Five stories that have North Texas talking: a big-time TV host visits Dallas-Fort Worth eateries, SMU shows off a Spanish painter’s works, angels at the Dallas Arboretum, and more:
- An exhibit of works by a Spanish painter who achieved acclaim in the U.S. in the early 20th century has opened at Southern Methodist University. The first major exhibit to focus on Joaquin Sorolla’s impact in America opened at the Meadows Museum. The show, “Sorolla and America,” features more than 160 works from the artist whose paintings included portraits, landscapes and scenes from everyday life. A large portion of the works from Sorolla’s 1909 and 1911 exhibits in America went to private collections. The Dallas exhibit features more than 100 works that haven’t been publicly displayed since then. More than 40 works in the exhibit have never before been publicly displayed. After closing April 19 in Dallas, the exhibit travels to San Diego and Madrid.
- During the holidays, over 500 angels grace the halls of the DeGolyer Mansion at the Dallas Arboretum and Botanical Garden. The 2013 collection is courtesy of the Dallas Pi Beta Phi Alumnae, and has been “curated with inspiration from the Annual Christmas Tree and the Neapolitan Baroque Crèche, both on display at the Metropolitan Museum of Art.” The event is open through Dec. 31.
- Andrew Zimmern, host of Travel Channel’s “Bizarre Foods America,” visited North Texas over the weekend, eating his way through various towns and filming material for an upcoming Dallas-Fort Worth episode. He visited Fort Worth’s Revolver Taco Lounge and Chicken Scratch and Lockhart Smokehouse in Dallas, among others. He liked what he saw – and what he ate. He posted several updates on Twitter. Read his notes here.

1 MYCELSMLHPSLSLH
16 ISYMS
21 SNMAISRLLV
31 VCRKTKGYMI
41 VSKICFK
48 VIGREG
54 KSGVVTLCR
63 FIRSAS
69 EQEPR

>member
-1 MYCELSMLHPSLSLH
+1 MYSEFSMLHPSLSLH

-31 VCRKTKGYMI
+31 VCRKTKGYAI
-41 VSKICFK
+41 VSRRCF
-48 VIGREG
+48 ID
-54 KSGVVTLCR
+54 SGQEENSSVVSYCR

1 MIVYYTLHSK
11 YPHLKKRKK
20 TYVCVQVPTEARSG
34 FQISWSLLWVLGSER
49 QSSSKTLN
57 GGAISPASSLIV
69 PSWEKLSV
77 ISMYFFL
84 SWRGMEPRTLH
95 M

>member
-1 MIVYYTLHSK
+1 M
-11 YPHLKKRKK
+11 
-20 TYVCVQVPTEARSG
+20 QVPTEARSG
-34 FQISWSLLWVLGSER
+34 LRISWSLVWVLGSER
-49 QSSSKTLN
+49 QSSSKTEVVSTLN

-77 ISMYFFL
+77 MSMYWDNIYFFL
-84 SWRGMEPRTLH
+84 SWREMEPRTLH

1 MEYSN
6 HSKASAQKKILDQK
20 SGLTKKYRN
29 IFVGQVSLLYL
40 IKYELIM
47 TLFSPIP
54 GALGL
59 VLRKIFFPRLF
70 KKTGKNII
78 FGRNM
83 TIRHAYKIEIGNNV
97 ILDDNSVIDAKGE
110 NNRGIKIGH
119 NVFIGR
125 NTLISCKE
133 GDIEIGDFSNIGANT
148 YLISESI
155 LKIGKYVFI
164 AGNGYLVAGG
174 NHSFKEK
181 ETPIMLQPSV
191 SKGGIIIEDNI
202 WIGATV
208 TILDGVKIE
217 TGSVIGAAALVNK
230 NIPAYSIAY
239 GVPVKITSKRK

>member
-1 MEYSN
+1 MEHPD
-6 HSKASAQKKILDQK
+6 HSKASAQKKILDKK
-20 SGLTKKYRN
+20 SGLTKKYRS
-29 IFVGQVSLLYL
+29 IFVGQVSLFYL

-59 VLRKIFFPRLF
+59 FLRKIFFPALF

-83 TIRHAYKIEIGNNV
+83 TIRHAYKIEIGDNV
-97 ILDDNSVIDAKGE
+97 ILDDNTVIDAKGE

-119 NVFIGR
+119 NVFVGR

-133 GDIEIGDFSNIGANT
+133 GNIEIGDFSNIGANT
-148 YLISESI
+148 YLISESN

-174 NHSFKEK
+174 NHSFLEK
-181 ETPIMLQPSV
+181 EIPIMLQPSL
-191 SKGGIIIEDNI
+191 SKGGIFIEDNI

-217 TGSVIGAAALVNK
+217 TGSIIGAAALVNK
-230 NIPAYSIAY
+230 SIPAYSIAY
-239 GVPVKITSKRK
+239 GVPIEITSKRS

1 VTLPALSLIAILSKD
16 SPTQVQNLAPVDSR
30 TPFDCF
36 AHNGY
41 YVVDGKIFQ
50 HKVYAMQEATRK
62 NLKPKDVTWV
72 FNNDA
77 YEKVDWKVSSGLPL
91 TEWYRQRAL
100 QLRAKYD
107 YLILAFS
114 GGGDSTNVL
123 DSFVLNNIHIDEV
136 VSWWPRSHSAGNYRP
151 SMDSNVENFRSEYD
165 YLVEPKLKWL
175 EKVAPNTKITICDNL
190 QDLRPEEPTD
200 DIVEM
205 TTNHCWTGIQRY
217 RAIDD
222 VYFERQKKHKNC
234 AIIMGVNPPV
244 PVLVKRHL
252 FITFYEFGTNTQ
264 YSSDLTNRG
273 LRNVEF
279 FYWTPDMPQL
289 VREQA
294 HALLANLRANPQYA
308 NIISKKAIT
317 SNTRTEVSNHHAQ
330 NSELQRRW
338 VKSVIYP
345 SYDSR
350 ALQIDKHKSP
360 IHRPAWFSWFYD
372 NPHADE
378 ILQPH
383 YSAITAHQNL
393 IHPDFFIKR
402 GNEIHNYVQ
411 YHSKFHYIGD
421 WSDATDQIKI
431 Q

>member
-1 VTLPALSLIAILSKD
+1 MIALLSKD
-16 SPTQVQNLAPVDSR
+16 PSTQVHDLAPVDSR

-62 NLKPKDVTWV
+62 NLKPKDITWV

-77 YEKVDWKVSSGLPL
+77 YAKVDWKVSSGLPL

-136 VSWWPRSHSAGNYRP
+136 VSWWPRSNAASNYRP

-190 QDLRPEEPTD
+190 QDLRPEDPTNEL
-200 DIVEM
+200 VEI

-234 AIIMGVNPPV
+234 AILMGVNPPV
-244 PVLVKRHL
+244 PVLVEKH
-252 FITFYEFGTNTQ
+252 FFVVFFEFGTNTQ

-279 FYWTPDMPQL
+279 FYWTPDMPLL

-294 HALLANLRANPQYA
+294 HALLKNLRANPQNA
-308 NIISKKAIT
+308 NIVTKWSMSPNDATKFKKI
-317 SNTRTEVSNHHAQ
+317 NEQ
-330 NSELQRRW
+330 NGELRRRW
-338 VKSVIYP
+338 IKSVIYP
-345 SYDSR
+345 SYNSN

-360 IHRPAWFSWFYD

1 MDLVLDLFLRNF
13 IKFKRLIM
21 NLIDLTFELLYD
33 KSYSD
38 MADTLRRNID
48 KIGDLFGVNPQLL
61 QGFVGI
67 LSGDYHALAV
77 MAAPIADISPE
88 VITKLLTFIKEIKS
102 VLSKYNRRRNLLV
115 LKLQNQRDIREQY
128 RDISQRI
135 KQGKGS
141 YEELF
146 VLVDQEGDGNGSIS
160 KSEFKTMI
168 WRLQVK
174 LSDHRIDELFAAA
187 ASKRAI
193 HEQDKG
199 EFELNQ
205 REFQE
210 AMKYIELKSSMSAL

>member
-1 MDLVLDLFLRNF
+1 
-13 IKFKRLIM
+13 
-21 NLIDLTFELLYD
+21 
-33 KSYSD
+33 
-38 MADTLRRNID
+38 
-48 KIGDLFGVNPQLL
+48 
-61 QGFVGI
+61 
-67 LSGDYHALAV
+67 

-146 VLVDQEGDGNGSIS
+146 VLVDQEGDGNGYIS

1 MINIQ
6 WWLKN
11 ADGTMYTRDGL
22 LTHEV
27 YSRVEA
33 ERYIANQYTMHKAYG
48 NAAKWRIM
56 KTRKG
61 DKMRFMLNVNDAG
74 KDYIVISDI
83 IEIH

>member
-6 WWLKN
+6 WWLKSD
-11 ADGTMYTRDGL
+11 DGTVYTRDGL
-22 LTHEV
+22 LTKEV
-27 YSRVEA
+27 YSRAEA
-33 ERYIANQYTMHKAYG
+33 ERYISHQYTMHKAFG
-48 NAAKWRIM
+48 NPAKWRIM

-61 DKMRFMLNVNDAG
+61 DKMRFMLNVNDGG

- Spring storm season is just a few months away, and a new radar in North Texas will offer a closer look at brewing storms and tornadoes. The newest CASA radar unit was installed this week in Midlothian, the third in a system that will include up to 20 installations across North Texas, The Dallas Morning News reports. CASA stands for Collaborative Adapting Sensing of the Atmosphere. It’s better than NEXRAD radar units that are currently used. A Midlothian official told The News that long-range radars scan out at least 200 miles, but can miss the lowest levels of the atmosphere. More CASA radars will be installed in coming months, including Cleburne, Addison, Fort Worth and East Dallas.
- Is Dallas continuing to segregate low-income housing? By Jan. 10, Dallas housing officials must respond to a four-year federal Housing and Urban Development investigation that found that Dallas misused federal financing aimed at creating low-income housing throughout the city. Dallas officials have declined to talk about HUD’s claims. In a statement, the city says it has complied with federal regulations. KERA’s Shelley Kofler explored the issue in this report earlier this week. She talked with Bob Stimson, president of the Oak Cliff Chamber of Commerce, who points to data that show that since 2000, the city has helped locate 80 percent of all new low-income and affordable housing in southern Dallas. He says that stunts development nearby since people have less money to spend on groceries and goods. But Dallas City Council member Carolyn Davis welcomes the housing, saying people have a right to live on the city’s south side. Council member Scott Griggs and Ken Smith, who leads the Revitalize South Dallas Coalition, discussed issues surrounding affordable housing and South Dallas Wednesday on KERA’s “Think” – listen to the podcast.